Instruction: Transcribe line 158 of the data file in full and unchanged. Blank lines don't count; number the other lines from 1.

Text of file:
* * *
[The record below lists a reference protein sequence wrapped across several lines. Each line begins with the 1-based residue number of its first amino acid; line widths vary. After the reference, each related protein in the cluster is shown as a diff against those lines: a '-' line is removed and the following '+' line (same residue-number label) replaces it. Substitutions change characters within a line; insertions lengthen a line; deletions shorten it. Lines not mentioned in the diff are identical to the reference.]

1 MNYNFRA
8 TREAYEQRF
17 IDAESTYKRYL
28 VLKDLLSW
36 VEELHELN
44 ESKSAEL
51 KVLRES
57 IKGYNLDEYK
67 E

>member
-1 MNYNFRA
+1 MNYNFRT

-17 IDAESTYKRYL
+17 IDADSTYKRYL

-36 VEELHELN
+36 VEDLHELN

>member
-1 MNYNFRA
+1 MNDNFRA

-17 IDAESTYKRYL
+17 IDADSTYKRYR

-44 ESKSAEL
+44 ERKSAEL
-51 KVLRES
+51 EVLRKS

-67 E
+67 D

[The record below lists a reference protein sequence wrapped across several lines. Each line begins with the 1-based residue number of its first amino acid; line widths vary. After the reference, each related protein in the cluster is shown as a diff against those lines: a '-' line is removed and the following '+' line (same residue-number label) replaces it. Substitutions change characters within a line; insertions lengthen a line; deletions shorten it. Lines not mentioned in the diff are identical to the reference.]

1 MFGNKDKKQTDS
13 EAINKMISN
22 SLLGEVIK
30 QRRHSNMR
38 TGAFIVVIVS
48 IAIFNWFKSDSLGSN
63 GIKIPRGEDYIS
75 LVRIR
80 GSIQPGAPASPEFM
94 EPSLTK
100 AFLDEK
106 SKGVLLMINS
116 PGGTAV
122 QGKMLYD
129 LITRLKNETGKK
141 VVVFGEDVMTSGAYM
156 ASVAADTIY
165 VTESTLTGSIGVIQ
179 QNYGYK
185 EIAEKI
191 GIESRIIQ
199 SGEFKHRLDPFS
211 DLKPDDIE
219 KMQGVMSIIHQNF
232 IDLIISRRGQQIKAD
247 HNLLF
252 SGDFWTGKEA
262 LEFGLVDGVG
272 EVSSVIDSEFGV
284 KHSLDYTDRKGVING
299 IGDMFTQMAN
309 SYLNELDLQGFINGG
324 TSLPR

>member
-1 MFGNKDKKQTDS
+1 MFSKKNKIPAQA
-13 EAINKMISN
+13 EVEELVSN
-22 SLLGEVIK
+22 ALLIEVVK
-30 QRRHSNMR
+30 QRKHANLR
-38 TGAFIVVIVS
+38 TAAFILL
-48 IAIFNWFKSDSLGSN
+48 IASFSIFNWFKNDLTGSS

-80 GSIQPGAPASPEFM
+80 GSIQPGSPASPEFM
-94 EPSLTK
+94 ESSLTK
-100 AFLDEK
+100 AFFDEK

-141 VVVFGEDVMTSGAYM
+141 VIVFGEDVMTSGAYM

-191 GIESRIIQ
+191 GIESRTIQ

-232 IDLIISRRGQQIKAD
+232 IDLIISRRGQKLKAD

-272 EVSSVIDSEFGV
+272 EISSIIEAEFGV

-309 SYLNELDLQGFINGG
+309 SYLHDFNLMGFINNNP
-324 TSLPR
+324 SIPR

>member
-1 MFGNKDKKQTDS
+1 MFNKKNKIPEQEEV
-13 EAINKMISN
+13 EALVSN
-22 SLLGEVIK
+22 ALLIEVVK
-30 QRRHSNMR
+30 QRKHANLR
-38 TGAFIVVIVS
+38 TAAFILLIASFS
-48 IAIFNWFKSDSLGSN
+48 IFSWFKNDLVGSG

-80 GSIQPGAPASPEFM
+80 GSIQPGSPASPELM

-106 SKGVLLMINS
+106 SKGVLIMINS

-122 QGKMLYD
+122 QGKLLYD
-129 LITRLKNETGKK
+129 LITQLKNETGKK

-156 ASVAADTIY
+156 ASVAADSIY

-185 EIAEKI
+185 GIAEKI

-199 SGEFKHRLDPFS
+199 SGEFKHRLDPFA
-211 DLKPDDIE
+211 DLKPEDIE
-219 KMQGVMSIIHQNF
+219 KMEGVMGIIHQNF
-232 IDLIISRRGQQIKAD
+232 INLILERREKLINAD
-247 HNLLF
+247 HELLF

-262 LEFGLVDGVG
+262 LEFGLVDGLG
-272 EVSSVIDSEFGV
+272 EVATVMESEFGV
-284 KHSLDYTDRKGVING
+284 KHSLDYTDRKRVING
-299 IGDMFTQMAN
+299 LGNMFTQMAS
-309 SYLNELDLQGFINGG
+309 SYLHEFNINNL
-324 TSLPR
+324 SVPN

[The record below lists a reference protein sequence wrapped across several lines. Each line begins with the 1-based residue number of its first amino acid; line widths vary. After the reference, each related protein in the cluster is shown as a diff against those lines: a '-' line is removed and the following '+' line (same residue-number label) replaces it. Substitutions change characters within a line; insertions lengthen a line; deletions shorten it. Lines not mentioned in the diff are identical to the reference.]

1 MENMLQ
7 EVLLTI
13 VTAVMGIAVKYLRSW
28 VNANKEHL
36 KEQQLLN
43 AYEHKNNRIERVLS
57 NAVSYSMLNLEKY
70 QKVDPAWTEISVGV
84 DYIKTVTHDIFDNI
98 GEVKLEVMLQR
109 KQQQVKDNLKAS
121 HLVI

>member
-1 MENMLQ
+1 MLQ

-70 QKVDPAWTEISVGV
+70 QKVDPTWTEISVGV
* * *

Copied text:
+70 QKVDPTWTEISVGV